Last month, I wrote about California’s plastic bag ban bill (AB 1998), and Fake Plastic Fish reader Old Novice commented that she thought bag bans were a bad idea and would instead favor a bag fee or tax instead. Well, the bill passed the full Assembly as well as the Senate Environmental Quality Committee, and it has now to pass another committee and then the full Senate. I’m in favor of the bill because it’s what we have. I think we need to do something about plastic bags, and I’d rather see a bag ban pass than nothing at all. But is a ban better than a fee? Let’s talk about that.
The Problems with Plastic Bags
According to the Plastic Pollution Coalition:
•Roughly 19 billion plastic bags are distributed in California annually.
•Less than 5% are currently recycled.
•Even when bags are properly disposed, they often blow out of trash cans, garbage trucks, and landfills and become litter.
•Most California retailers subsidize… Read the rest
11/09/2016 Update: Six years after this post was written, California has FINALLY banned plastic bags across the state!
I’m pissed off. I live in a city, like many others in California, that wants to ban plastic shopping bags, but we can’t. Oakland, Berkeley, Richmond, Los Angeles, Palo Alto, and other California cities are under attack by the plastics industry. None of these cities has been able to put their plastic bag bans into effect because of industry deep pockets that have successfully sued to require each city to conduct an environmental impact report (EIR) showing that banning plastic bags would not have a detrimental impact.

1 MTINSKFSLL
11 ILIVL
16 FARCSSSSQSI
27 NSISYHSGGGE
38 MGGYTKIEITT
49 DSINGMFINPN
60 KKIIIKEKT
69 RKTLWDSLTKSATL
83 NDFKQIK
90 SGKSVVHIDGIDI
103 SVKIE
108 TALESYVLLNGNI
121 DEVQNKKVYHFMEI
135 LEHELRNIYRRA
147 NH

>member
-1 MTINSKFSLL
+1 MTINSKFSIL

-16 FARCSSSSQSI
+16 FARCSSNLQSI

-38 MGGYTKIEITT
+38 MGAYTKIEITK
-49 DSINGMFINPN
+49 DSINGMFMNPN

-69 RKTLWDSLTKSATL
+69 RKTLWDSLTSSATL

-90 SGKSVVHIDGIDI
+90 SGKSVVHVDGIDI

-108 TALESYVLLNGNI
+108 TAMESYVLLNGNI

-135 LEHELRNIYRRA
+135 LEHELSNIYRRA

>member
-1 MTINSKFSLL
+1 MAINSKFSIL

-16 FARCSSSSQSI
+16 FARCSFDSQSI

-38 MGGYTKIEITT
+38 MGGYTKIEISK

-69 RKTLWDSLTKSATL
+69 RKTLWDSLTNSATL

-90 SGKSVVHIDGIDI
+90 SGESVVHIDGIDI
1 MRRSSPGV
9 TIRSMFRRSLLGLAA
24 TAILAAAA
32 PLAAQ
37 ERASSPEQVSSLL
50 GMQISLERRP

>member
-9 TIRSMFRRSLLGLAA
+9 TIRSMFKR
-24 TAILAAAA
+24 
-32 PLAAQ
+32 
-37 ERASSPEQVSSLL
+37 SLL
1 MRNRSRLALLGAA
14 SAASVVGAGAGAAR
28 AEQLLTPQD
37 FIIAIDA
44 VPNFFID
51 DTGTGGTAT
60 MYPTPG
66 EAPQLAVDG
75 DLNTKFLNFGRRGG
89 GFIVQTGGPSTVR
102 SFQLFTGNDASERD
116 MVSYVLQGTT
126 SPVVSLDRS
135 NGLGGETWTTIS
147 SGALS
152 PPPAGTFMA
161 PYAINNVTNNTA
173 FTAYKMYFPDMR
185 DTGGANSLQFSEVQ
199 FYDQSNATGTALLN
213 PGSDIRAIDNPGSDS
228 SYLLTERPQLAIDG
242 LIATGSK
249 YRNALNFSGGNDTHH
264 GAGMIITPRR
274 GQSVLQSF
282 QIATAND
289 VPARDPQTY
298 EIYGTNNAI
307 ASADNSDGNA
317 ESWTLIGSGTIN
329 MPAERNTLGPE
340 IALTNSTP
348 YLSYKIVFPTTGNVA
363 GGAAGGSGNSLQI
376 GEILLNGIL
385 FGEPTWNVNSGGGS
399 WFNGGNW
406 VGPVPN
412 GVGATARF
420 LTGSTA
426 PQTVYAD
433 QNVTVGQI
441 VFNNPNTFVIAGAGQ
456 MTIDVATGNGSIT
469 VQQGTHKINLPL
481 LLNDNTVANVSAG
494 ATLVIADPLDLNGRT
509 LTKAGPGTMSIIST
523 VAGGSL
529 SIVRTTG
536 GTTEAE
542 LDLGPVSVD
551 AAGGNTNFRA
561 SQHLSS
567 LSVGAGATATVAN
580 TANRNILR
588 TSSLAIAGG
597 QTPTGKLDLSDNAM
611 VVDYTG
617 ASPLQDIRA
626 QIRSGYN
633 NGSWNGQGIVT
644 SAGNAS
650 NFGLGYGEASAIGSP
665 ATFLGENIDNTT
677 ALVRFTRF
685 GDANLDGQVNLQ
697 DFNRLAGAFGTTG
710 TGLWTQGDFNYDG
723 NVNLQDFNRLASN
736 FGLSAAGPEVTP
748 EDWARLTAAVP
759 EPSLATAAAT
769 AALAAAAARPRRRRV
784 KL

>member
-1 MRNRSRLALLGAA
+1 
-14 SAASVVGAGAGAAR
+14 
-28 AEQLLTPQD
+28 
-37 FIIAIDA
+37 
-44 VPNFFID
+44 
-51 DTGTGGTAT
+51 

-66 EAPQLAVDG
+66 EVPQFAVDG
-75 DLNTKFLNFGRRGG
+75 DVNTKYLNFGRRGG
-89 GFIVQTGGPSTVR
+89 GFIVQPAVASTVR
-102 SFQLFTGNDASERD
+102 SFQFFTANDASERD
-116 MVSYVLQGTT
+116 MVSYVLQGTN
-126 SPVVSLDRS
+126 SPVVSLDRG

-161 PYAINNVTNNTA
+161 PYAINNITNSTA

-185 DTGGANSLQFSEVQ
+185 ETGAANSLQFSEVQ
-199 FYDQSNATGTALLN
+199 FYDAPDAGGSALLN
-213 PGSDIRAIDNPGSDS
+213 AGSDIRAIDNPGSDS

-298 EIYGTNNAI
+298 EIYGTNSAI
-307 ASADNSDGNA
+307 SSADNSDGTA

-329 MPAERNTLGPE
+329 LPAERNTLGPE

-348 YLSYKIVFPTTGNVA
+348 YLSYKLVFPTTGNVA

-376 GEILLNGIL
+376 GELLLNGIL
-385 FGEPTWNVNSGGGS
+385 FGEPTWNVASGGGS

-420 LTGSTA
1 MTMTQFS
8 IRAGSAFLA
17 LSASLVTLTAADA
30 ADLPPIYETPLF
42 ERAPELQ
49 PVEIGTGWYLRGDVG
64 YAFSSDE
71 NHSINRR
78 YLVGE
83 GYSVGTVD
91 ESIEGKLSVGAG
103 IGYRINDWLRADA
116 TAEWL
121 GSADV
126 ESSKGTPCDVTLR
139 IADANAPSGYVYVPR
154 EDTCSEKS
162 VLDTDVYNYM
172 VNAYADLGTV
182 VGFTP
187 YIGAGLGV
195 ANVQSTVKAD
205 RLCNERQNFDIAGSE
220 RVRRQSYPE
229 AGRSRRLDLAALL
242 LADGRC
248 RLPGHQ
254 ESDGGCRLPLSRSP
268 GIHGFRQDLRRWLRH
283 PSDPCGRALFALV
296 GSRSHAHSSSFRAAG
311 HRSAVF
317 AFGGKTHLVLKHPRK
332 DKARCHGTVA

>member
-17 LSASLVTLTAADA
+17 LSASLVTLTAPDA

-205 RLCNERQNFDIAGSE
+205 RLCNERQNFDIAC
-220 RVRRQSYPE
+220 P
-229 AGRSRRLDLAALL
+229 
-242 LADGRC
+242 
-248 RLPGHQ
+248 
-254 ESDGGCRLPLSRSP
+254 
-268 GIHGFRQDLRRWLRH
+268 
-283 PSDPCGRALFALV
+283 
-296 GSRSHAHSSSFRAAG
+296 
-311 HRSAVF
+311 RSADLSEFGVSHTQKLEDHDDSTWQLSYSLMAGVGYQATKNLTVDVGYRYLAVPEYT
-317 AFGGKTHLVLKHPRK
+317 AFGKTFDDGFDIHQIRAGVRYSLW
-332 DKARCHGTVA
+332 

Our cities cannot afford to spend $150,000 to $200,000 each to conduct EIRs. That’s why nothing has come of Oakland’s bag ban or any of the others. My city can’t afford to keep enough cops on the streets (just ask Michael, who got mugged several months ago right across from our house),… Read the rest
I don’t think our toilet was this clean when we first moved in to our apartment. I personally have scrubbed and scrubbed with a brush and been unable to remove the mineral stains. Not that I’m a great housekeeper. I’m not. In fact, I suck. And Michael does his best, but you know, we just have other priorities. So Monday, to celebrate President’s Day, we had our place cleaned from top to bottom by the eco-friendly members of Natural Home Cleaning Professionals.